The much-criticised Marble Arch Mound described as ‘London’s worst attraction’ is closing this weekend.
The 25-metre high artificial hill, which sits at the corner of Hyde Park and Park Lane, will no longer be open after Sunday.
Westminster City Council commissioned the attraction with a budget of £3.3 million but by completion, it had cost almost double that at £6 million, leading to an apology from officials.
Refunds were offered the day after it opened to the public on 26 July following what the authority called “teething problems”, with visitors complaining it was still a building site.
A visitor branded it “the worst thing I’ve ever done in London” while others compared it to an abandoned theme park.
In August, council leader Rachael Robathan announced that her deputy Melvyn Caplan had resigned with immediate effect after the “totally unacceptable” rise in costs.
Watch: Marble Arch Mound branded London’s ‘worst attraction’
The Mound, planned by Dutch architect company MVRDV, was designed to give views of the capital’s Oxford Street, Hyde Park, Mayfair, and Marylebone.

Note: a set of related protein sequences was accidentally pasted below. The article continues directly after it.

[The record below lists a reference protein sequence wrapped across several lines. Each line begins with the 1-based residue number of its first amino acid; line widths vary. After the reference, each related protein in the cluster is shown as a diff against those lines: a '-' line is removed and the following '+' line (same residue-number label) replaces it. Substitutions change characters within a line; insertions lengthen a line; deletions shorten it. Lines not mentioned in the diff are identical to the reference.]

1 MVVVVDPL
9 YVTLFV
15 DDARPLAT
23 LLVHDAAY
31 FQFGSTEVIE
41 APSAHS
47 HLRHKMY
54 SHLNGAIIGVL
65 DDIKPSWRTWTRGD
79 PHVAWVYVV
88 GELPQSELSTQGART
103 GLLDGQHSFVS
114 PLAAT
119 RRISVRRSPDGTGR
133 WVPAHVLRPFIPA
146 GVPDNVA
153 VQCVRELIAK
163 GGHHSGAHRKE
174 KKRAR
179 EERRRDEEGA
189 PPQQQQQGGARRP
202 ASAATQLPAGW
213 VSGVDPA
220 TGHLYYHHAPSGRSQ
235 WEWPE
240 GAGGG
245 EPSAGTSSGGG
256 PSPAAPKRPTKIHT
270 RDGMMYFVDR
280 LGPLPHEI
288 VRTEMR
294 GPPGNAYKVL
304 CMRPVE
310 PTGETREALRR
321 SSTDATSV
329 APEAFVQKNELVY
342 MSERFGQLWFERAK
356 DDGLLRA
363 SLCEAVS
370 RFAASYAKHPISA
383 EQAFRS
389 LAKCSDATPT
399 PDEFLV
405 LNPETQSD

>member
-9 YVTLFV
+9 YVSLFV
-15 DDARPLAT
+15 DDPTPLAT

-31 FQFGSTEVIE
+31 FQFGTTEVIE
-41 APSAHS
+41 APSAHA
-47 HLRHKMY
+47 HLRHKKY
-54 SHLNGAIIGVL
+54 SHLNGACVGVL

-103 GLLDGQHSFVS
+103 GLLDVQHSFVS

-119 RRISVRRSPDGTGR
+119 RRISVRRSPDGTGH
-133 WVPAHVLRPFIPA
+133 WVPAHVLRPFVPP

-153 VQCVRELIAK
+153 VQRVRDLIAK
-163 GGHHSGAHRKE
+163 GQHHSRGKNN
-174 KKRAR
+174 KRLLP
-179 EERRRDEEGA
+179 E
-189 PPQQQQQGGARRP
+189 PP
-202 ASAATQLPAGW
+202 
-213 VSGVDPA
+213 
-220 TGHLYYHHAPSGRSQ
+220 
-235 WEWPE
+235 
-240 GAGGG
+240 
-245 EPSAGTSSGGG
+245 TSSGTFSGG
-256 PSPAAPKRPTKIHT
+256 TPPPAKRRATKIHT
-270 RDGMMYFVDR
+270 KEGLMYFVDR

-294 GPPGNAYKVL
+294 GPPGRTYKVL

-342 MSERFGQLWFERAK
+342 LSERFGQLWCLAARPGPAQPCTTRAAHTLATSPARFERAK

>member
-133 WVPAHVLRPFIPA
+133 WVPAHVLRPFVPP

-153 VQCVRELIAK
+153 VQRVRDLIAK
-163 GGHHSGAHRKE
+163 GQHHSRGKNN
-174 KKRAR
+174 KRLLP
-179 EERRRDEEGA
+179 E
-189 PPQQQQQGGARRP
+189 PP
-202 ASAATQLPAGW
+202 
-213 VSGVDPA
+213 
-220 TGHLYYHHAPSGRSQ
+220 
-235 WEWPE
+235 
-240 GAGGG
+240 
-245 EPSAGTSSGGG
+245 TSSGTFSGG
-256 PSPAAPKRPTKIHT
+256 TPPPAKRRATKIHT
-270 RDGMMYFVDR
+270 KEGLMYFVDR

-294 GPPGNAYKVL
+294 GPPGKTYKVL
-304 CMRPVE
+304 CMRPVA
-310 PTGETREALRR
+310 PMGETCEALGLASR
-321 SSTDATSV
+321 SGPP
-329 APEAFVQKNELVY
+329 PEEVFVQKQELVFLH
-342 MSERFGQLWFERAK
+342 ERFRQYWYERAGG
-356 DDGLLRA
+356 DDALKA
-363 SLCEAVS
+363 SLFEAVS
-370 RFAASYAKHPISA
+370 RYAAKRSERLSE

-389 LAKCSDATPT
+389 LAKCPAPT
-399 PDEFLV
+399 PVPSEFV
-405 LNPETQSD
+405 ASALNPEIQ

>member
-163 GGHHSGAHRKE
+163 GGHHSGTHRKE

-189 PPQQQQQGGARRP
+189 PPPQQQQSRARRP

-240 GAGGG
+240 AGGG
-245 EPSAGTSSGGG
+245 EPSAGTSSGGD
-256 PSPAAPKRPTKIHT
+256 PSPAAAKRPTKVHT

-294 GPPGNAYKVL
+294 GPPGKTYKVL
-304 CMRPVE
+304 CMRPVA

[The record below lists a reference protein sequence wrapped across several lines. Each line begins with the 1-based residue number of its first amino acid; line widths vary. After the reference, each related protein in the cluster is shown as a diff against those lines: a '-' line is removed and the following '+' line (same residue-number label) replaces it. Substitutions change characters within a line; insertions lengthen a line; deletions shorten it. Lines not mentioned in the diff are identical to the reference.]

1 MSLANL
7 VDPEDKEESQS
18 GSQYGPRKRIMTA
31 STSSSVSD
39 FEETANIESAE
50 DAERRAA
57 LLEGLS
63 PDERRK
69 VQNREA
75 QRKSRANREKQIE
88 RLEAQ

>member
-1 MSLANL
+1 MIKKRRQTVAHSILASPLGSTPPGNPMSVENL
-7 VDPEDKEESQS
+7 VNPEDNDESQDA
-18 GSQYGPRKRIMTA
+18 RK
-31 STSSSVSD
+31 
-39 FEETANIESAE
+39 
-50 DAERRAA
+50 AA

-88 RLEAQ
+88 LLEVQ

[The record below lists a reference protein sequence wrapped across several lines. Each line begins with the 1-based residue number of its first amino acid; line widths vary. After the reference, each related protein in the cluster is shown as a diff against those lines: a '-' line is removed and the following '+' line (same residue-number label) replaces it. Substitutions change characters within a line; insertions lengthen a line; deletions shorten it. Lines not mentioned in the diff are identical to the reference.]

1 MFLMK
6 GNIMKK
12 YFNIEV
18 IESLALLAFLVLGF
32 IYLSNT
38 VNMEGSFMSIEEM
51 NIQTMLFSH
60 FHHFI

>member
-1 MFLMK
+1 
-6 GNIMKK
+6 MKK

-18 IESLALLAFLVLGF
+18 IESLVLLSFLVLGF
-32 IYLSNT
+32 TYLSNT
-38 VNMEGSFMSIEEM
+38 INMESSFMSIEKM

It was part of a scheme to increase footfall in the shopping district as lockdown restrictions eased.
Tickets first cost up to £8 but entry was made free following the initial negative reaction from tourists.
Despite the poor reception, the hill has had around 250,000 visitors.
A council spokesperson said: “The Mound has done what it was built to do – drawn crowds and supported the recovery in the West End.”
The mound was erected beside the iconic Marble Arch monument and was covered with grass and young trees.
Visitors can ascend the structure via a path to see what the council described as “views never seen before by the wider public”.
But, following an internal review, the council apologised and said it “must learn the lessons of the Mound project”.
The review concluded a series of errors in judgement, coupled with a “lack of sufficient oversight” led to the failure.
It also found “robust” processes were “circumvented – driven by the desire to open the Mound as soon as possible” – a failure which the council admitted was “unacceptable.”
The Mound is due to be deconstructed, a process which could take up to four months, with the materials – including trees and plants – reused.
Watch: Bad reviews for ‘laughingstock’ Marble Arch Mound